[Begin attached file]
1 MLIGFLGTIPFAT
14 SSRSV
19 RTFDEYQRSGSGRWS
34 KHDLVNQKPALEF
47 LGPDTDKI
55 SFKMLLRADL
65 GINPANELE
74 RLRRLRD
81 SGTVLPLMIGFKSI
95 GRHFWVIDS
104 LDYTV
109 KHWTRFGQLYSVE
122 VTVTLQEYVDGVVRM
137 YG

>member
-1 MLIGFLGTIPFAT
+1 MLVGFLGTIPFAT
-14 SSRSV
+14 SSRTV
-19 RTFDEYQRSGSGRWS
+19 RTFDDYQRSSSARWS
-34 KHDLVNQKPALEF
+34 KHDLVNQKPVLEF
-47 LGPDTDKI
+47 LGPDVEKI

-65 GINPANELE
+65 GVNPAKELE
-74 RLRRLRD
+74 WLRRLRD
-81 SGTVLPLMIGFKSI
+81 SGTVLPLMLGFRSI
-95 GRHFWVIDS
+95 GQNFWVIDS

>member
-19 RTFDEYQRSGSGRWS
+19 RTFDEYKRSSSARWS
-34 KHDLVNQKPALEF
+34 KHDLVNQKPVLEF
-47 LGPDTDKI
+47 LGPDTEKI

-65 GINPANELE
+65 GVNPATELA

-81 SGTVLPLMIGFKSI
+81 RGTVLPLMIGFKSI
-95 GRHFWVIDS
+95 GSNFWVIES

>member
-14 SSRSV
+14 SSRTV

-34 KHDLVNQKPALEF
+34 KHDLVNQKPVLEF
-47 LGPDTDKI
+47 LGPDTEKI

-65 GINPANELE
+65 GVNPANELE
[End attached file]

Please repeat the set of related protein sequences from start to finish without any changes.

1 MLIGFLGTIPFAT
14 SSRSV
19 RTFDEYQRSGSGRWS
34 KHDLVNQKPALEF
47 LGPDTDKI
55 SFKMLLRADL
65 GINPANELE
74 RLRRLRD
81 SGTVLPLMIGFKSI
95 GRHFWVIDS
104 LDYTV
109 KHWTRFGQLYSVE
122 VTVTLQEYVDGVVRM
137 YG

>member
-1 MLIGFLGTIPFAT
+1 MLVGFLGTIPFAT
-14 SSRSV
+14 SSRTV
-19 RTFDEYQRSGSGRWS
+19 RTFDDYQRSSSARWS
-34 KHDLVNQKPALEF
+34 KHDLVNQKPVLEF
-47 LGPDTDKI
+47 LGPDVEKI

-65 GINPANELE
+65 GVNPAKELE
-74 RLRRLRD
+74 WLRRLRD
-81 SGTVLPLMIGFKSI
+81 SGTVLPLMLGFRSI
-95 GRHFWVIDS
+95 GQNFWVIDS

>member
-19 RTFDEYQRSGSGRWS
+19 RTFDEYKRSSSARWS
-34 KHDLVNQKPALEF
+34 KHDLVNQKPVLEF
-47 LGPDTDKI
+47 LGPDTEKI

-65 GINPANELE
+65 GVNPATELA

-81 SGTVLPLMIGFKSI
+81 RGTVLPLMIGFKSI
-95 GRHFWVIDS
+95 GSNFWVIES

>member
-14 SSRSV
+14 SSRTV

-34 KHDLVNQKPALEF
+34 KHDLVNQKPVLEF
-47 LGPDTDKI
+47 LGPDTEKI

-65 GINPANELE
+65 GVNPANELE